The terpene smell in a given cannabis strain sends molecules through your nose and into your sinus cavity. These molecules dissolve in a mucus layer, stimulating small hair-like structures–called cilia–in the sinus cavity.

An electrical signal gets sent to the olfactory nerves, traveling to the brain, which processes information.

Examining The Entourage Effect

The entourage effect revolves around the idea that the cannabis plant’s full spectrum of components functions at its peak when interacting together. Specifically, it’s the interaction of all cannabis plant compounds, such as THC, CBD, CBN, terpenes, and other compounds.

Terpenes are integral to the entourage effect, providing a superior cannabis consumption experience.

Vital to note is how the quality of cannabis isn’t solely to do with THC levels. High-quality terpenes can transform a specific strain from mediocre or middling to premium or exceptional.

Terpenes in Everyday Life

Here are some everyday foods and beverages that contain terpenes [8]:

  • Myrcene is prominent in mangoes. 
  • Terpinolene and alpha-farnesene are found in apples.
  • Citrus fruits are rich in limonene.
  • Spices have lots of beat-caryophyllene.
  • Broccoli has plenty of Beta-Caryophyllene. 
  • Beer and fruit juices often feature terpenes.

Given the rich smells in terpenes, it’s unsurprising that they have a dominant presence in essential oils and are featured prominently in aromatherapy.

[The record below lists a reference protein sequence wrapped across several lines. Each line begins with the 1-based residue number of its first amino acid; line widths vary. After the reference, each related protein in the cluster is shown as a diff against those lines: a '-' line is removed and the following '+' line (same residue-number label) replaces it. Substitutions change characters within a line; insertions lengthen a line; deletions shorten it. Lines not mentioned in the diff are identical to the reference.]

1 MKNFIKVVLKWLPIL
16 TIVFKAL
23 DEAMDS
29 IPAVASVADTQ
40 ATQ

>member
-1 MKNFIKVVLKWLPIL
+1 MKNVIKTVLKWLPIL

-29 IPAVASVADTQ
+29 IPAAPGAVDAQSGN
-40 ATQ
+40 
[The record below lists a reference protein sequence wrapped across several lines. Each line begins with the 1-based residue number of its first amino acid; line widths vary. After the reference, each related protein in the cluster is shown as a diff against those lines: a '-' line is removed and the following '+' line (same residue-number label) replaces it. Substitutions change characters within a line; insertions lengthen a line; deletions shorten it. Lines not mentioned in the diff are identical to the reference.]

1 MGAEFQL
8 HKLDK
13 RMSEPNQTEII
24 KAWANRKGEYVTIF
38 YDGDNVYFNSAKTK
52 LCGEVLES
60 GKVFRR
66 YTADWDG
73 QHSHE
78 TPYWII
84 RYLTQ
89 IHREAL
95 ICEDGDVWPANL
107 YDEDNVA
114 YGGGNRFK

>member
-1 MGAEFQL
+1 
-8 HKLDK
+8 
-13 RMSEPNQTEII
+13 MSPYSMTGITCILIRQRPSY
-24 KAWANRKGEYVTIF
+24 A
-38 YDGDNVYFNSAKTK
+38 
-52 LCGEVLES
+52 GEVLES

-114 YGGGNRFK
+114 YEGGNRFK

Sourcing Terpenes

Natural sources of terpenes include thyme, cannabis, Spanish sage, tea, and citrus fruits (e.g., mandarin, lemon, orange). 

Nonpolar organic solvents (e.g., hexane) can extract terpenes. Another tool for terpene extraction is silica as a stationary phase in chromatography [9].

However, additional solvents aren’t necessary to complete the terpene extraction process. 

Extraction can rely on cooling and heating natural oils in plant matter, so petroleum, ethanol, pentane, and even hexane aren’t actually needed. More to the point, high-quality terpenes don’t have additional fillers or solvents. 

On the above note, molecular distillation is the most natural process of sourcing terpenes. It refines the original botanicals into an essential oil. Then, it’s heated, vaporizing specific compounds until the vapor rises, entering a cooling condenser to be re-liquified [10]

Terpenes And The New Jersey Cannabis Scene

Any cannabis concentrate meant for vaporized formulation or inhalation must not have terpenes that comprise over 10% of a product, per New Jersey regulations [11]

Safe Terpene Usage

You never want to apply terpenes directly to your skin or put them right into your body. They should be diluted down before usage. Some sources suggest even down to 5% to be non-toxic [12]

Unsafe terpene usage can lead to seizures, comas, and other adverse consequences. 

Ensure you’re purchasing products with terpenes from reliable sources.


Terpenes contribute to the entourage, full-spectrum effect of the cannabis plant, yielding superior experiences when consuming related products. However, they don’t only exist in cannabis–terpenes are found in plants, foods, essential oils, and beverages, offering many therapeutic benefits. 

Ensure you source and consume terpenes responsibly, which is easy to do when you purchase terpene-rich products from reliable establishments like Phasal Dispensary. Contact us today for more information.